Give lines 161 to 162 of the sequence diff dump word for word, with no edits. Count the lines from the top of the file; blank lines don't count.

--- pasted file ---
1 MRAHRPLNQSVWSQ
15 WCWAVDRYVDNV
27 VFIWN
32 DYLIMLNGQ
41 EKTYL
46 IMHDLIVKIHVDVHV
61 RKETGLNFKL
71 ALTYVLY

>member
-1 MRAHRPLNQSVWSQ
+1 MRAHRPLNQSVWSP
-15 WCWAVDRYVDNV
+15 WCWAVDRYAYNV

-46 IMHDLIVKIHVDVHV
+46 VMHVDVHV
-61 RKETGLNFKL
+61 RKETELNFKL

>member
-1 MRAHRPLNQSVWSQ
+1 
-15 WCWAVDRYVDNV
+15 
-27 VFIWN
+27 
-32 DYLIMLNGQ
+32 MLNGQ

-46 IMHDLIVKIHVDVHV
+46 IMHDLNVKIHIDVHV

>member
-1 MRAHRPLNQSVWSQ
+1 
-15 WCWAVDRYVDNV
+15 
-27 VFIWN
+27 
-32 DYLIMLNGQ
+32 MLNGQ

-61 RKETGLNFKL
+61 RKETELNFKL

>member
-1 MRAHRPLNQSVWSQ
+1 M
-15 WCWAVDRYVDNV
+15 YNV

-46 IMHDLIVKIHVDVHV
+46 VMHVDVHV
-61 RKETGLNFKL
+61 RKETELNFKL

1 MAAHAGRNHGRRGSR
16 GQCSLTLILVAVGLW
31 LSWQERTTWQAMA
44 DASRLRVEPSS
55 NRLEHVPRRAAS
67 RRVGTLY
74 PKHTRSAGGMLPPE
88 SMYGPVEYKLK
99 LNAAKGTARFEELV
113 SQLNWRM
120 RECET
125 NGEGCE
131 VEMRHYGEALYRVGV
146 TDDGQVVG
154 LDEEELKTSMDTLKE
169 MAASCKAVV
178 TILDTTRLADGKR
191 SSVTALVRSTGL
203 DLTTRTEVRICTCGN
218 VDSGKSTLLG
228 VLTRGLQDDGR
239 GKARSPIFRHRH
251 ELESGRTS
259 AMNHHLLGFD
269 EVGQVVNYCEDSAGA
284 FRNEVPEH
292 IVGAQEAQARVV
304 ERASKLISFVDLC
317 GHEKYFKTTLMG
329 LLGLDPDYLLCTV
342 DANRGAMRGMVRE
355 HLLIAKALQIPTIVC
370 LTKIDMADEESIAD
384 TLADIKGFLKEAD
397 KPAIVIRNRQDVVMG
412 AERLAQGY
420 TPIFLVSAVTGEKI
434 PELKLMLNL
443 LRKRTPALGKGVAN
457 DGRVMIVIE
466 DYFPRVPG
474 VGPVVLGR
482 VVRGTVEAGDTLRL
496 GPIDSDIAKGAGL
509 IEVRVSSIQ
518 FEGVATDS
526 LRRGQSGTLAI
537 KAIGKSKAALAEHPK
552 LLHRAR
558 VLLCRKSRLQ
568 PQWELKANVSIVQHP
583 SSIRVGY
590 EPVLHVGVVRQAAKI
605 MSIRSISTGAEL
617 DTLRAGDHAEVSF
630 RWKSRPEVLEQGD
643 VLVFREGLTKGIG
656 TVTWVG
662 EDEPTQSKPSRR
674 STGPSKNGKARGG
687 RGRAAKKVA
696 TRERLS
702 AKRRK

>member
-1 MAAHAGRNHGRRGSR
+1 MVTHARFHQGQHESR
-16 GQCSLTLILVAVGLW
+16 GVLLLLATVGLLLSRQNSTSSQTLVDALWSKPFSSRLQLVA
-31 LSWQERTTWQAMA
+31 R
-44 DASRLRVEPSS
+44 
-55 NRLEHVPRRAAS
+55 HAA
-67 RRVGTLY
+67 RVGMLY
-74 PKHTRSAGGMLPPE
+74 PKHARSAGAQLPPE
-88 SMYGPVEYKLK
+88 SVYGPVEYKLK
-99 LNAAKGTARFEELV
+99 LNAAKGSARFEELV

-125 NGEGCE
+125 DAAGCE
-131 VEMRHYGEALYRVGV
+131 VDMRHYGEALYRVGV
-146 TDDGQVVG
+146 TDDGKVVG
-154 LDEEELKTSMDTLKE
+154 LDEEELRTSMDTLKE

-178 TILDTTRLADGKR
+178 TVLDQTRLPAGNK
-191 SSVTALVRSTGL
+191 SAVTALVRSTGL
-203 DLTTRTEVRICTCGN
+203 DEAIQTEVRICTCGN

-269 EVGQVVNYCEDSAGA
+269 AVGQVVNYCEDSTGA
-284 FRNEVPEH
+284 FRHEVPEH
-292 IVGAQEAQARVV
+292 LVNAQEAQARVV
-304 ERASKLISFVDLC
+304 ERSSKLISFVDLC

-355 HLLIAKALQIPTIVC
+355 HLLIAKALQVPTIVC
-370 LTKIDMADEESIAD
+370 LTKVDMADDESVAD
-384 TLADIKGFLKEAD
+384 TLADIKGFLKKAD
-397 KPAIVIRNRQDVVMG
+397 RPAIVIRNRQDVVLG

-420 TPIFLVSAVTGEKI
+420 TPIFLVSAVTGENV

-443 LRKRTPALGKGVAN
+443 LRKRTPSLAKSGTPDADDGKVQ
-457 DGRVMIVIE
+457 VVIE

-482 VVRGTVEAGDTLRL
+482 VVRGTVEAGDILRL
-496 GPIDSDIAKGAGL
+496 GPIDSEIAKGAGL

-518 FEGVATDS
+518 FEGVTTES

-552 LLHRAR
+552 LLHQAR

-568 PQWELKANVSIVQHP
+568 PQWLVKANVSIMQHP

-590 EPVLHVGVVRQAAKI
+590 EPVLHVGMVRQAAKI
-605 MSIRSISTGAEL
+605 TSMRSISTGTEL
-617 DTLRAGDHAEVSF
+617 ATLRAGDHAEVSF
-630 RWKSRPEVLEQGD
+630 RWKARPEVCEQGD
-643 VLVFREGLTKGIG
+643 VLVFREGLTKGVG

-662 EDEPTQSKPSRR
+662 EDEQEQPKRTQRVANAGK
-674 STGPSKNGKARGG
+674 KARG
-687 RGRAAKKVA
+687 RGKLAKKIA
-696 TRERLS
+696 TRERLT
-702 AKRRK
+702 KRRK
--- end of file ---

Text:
-420 TPIFLVSAVTGEKI
+420 TPIFLVSAVTGENV